On 29 November UNA-UK hosted a parliamentary meeting with Mr Ivan Šimonović, the UN’s Special Advisor on the Responsibility to Protect (R2P). Chaired by Lord Hannay of Chiswick, the meeting brought NGO representatives, parliamentarians and stakeholders together to discuss the role of R2P in the context of current and future efforts to prevent atrocities.
Lord Hannay described the meeting as ‘timely’, referring to the recent conviction of Ratko Mladić, former commander of the Bosnian Serb army, for his participation in the Bosnian genocide. He went on to mention that the tragedies in the Balkans and in Rwanda in 1990s contributed to the development of the ‘Responsibility to Protect’ doctrine - a political commitment endorsed by states to prevent atrocities across the world.
Whilst pointing to the rise of atrocity crimes in recent years as ‘hard data’, Mr Šimonović expressed his optimism for the current level of international support for R2P. He referred to the recent adoption of R2P on the UN General Assembly’s formal agenda (with 75% of member states voting in favour) and the engagement of civil society, NGOs and new academic institutions working on R2P, as a ‘rosy picture’.
Mr Šimonović made the case that “we must be defending the name of R2P despite animosity from some member states”. Remarking on the controversies surrounding the R2P doctrine, Mr Šimonović pointed out that in the eyes of a number of countries, intervention in Libya was a blow to R2P. Mr Šimonović went on to note that the shortcomings of R2P exist because operational decisions are being made behind closed doors at the UN. He asserted that one of the biggest challenges for R2P is to break out of the theoretical sphere and become something more practical and ready to use.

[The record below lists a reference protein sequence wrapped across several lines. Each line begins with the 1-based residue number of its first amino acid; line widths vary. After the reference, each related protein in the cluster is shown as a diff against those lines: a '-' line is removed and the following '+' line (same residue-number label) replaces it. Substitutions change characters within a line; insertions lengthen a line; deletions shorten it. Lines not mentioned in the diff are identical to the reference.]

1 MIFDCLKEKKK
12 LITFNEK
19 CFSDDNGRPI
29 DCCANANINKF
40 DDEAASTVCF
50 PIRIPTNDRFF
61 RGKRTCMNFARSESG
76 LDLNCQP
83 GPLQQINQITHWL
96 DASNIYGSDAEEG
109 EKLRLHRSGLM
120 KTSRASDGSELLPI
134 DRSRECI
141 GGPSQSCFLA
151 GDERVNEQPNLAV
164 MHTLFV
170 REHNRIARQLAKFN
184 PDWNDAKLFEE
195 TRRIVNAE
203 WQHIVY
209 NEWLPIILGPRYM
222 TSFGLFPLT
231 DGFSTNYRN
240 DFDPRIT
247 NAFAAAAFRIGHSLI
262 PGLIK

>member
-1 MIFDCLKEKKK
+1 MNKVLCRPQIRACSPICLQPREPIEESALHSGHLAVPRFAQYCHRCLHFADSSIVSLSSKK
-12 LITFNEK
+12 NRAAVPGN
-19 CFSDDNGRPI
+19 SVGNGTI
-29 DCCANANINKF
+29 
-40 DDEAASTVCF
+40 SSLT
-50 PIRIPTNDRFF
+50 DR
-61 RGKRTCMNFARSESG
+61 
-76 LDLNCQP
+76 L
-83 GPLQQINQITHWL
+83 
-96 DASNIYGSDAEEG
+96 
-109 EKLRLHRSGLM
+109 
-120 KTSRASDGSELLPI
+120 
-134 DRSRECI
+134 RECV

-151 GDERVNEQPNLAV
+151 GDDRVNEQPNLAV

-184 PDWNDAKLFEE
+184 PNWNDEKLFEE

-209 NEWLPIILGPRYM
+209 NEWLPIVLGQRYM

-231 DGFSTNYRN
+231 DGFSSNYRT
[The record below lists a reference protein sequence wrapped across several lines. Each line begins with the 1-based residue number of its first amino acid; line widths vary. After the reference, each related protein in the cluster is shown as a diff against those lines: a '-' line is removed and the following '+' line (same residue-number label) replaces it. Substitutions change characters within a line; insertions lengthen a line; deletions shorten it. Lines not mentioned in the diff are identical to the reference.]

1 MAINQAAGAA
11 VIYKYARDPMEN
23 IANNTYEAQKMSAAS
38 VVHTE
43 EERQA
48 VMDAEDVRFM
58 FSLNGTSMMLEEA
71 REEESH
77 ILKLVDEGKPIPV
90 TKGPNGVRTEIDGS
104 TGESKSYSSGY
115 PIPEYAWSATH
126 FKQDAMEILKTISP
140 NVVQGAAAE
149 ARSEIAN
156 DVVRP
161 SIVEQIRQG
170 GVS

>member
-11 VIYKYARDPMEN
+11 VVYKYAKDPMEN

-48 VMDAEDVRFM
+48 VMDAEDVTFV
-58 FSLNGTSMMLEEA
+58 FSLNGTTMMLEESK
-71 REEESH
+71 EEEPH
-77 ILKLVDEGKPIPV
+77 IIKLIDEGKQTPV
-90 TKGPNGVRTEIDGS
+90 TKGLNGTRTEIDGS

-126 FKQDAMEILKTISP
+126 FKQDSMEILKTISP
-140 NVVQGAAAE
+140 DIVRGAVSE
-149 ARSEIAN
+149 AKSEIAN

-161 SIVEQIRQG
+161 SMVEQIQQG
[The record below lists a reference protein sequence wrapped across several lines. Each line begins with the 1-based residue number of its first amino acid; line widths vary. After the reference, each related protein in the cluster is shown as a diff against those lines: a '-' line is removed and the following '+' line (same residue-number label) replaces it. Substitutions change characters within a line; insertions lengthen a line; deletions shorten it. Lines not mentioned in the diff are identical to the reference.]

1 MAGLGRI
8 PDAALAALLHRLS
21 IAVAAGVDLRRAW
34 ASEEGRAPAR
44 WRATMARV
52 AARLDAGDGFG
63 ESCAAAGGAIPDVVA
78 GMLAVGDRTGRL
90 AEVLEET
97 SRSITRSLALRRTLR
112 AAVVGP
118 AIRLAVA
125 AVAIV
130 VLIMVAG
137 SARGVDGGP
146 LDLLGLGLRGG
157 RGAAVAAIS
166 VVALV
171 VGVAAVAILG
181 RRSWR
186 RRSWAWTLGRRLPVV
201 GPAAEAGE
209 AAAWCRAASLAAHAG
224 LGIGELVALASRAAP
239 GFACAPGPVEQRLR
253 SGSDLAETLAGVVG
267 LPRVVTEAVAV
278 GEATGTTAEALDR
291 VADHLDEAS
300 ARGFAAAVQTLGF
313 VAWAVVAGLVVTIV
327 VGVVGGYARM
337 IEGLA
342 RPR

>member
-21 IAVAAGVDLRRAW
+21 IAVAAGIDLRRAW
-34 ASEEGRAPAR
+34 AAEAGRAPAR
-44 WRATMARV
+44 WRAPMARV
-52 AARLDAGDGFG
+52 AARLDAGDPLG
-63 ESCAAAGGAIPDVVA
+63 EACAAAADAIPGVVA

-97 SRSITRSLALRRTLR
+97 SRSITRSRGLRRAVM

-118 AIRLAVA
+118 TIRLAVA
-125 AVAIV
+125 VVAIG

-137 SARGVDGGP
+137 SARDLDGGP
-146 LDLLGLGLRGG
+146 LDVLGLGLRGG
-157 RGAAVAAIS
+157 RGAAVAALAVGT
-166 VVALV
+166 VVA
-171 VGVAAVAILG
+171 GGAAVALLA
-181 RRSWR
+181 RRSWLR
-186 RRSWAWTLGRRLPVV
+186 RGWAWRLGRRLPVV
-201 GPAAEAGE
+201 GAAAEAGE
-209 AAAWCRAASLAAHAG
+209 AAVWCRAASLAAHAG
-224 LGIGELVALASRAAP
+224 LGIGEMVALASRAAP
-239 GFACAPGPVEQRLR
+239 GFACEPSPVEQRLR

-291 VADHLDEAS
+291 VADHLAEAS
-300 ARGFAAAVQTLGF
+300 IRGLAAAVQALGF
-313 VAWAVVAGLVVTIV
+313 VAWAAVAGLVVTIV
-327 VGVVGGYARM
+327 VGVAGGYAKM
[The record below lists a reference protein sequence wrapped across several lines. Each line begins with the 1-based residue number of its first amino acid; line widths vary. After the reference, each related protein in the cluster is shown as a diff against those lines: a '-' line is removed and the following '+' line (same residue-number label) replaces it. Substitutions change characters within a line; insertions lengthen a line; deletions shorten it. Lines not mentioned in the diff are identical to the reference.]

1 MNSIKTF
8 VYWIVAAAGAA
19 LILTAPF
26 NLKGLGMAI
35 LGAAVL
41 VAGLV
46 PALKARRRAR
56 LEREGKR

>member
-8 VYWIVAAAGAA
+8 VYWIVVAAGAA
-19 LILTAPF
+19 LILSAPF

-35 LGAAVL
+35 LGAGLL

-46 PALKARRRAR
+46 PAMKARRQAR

On the issue of R2P ineffectiveness vis-à-vis the UN Security Council (UNSC), Co-chair Mike Gapes MP called to question the role of the UNSC in atrocity prevention, citing how the politics of the veto has slowed down the intervention process. In response, Mr Šimonović pointed out: “there are other pillars of R2P that can be successfully mobilised [...] the future of atrocity prevention is focusing on these aspects”. He went on to state that “you cannot have intervention that doesn't go through the UNSC, so we must put pressure on the UNSC, especially the permanent 5 (P5) members, to ensure timely and preventative action takes place”.
Lord Hannay emphasised the need for R2P to be “as much about prevention as it is about intervention”. Mr Šimonović drew attention to the case of Myanmar, concluding that the early warning signs for the atrocities taking place against the Rohingya were known about - the problem is that there was no action. UNA-UK has recently submitted evidence to a parliamentary enquiry on this subject.
Mr Paul Williams, the UK’s Focal Point on R2P, took the opportunity to share the UK’s support for the UN Special Advisor’s work. Whilst pointing to the UK’s current role in atrocity prevention, he raised a wide range of issues including the UK’s commitment to the Accountability, Coherence and Transparency (ACT) “code of conduct” in which UN member states voluntarily agree to not veto action on issues relating to atrocity crimes. Mr Williams went on to highlight how the UK welcomed the UNSC resolution on ISIL accountability as a vital step in the campaign to bring ISIL to justice.
Mr Šimonović called on the UK to support the push for R2P to be included via an annual open Security Council debate on atrocity crime trends and UNSC responses. He argued that this would create “hugely important pressure” given that these debates would be open to the media and would thus compel states to consider R2P more seriously. He went on to emphasise the roles that NGOs and civil society can play - particularly in the UK as a P5 member of the UNSC - in placing pressure on governments to be held accountable for their commitment to R2P.
To conclude the meeting Lord Hannay echoed Mr Šimonović’s optimism, arguing while we must remain critical of R2P, we must also hold onto it as a foundation for the future of atrocity prevention: “if we abandon it, it won’t be there when change takes place”.
UNA-UK’s atrocity prevention work
Atrocity prevention is part of UNA-UK's "Keeping Britain Global" campaign calling for a coherent UK foreign policy programme. Find out more.